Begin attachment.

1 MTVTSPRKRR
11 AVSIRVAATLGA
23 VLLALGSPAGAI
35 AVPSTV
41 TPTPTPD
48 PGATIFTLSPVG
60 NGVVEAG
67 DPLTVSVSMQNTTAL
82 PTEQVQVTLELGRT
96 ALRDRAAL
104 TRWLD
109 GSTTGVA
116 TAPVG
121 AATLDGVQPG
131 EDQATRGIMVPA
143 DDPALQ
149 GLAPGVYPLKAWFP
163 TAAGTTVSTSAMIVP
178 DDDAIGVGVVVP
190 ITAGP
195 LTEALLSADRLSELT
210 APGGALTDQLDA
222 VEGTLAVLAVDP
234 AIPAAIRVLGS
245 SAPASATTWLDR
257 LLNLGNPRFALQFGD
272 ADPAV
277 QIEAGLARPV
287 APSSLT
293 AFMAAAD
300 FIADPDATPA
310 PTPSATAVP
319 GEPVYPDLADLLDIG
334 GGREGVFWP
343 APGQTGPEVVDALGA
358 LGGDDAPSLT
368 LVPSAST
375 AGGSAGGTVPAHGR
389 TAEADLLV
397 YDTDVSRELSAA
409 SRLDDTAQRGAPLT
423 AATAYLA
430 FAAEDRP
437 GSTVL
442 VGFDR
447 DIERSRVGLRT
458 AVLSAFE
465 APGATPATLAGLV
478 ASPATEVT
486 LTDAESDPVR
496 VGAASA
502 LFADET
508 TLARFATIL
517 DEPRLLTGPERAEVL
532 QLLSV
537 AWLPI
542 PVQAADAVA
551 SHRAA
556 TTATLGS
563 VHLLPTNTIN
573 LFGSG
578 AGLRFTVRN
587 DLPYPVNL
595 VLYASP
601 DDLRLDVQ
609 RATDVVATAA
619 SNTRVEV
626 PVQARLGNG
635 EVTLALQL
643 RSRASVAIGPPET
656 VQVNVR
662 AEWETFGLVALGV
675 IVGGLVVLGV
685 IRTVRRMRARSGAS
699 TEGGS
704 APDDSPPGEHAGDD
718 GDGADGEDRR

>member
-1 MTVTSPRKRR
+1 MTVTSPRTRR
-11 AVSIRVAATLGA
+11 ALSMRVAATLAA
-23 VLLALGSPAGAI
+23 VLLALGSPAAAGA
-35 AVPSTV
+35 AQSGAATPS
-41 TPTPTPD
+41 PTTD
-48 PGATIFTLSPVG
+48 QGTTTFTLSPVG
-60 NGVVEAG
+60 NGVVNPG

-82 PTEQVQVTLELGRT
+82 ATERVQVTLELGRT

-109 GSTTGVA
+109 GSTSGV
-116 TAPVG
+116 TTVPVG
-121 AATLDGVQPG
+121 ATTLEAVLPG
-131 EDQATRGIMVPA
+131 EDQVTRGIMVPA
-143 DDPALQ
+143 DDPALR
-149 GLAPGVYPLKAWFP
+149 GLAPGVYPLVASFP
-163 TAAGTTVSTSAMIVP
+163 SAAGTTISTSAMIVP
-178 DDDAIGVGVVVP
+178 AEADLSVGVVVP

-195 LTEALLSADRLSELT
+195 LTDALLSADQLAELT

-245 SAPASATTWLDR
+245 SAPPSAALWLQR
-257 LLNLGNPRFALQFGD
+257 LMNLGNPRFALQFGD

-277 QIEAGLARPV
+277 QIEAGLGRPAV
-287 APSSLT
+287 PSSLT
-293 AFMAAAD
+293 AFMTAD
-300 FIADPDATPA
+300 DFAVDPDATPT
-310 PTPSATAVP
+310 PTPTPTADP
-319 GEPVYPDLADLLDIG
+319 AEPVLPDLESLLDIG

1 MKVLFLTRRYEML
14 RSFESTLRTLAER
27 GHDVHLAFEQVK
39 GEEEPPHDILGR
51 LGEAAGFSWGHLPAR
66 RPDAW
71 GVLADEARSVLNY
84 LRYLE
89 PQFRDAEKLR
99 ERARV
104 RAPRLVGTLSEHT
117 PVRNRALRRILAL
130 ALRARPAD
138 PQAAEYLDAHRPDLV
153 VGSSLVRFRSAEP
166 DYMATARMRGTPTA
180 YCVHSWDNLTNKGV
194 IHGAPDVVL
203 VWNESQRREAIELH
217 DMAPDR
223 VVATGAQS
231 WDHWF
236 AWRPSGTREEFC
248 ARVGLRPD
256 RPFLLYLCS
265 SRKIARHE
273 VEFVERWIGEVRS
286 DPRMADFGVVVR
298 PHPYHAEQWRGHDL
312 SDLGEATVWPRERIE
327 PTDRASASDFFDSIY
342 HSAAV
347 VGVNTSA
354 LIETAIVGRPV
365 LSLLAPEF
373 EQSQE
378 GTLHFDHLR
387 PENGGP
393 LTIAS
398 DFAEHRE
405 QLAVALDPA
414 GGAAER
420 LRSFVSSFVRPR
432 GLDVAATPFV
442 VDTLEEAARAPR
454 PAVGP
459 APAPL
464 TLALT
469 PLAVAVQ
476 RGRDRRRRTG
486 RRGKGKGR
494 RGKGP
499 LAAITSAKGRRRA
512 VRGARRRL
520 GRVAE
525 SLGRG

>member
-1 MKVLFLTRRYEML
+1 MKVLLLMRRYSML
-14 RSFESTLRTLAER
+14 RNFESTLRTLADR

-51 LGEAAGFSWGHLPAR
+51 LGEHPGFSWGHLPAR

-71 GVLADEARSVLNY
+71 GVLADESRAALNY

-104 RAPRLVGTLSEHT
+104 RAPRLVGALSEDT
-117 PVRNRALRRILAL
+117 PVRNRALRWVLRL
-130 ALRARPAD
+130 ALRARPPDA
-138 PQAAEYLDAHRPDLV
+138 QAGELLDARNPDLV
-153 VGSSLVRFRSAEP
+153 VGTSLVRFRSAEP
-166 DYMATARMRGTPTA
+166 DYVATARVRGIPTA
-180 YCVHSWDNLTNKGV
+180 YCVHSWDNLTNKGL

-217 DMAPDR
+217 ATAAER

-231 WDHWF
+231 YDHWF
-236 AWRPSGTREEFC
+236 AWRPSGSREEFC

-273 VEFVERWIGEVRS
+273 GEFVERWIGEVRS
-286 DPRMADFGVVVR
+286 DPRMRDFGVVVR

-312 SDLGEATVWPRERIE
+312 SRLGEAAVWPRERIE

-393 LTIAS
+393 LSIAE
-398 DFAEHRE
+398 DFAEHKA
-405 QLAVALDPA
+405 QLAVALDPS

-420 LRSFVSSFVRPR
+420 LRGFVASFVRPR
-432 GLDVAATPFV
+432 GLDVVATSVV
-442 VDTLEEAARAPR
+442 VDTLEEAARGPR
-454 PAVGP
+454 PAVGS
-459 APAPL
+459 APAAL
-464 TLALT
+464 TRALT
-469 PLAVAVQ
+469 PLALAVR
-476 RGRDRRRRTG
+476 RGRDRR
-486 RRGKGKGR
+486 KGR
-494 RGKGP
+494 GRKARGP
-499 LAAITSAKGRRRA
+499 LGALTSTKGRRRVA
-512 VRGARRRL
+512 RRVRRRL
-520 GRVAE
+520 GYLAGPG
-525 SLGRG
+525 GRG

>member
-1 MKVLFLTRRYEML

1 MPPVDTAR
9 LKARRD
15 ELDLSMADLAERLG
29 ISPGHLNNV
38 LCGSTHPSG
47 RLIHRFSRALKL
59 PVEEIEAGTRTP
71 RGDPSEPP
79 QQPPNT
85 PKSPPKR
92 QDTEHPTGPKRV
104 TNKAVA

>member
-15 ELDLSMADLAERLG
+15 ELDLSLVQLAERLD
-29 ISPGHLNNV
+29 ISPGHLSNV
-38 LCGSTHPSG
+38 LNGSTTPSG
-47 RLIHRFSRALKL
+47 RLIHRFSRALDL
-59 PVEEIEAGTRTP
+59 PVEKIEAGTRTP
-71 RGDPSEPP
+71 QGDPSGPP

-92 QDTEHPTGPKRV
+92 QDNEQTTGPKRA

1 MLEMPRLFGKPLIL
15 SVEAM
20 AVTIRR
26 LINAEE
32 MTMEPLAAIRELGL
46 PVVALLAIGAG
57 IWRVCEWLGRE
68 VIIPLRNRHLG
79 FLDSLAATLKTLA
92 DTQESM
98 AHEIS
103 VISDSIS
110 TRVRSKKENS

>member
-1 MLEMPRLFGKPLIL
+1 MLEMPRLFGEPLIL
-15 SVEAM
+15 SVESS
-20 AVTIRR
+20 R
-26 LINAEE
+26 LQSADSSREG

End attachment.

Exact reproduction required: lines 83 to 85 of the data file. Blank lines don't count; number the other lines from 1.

-23 VLLALGSPAGAI
+23 VLLALGSPAAAGA
-35 AVPSTV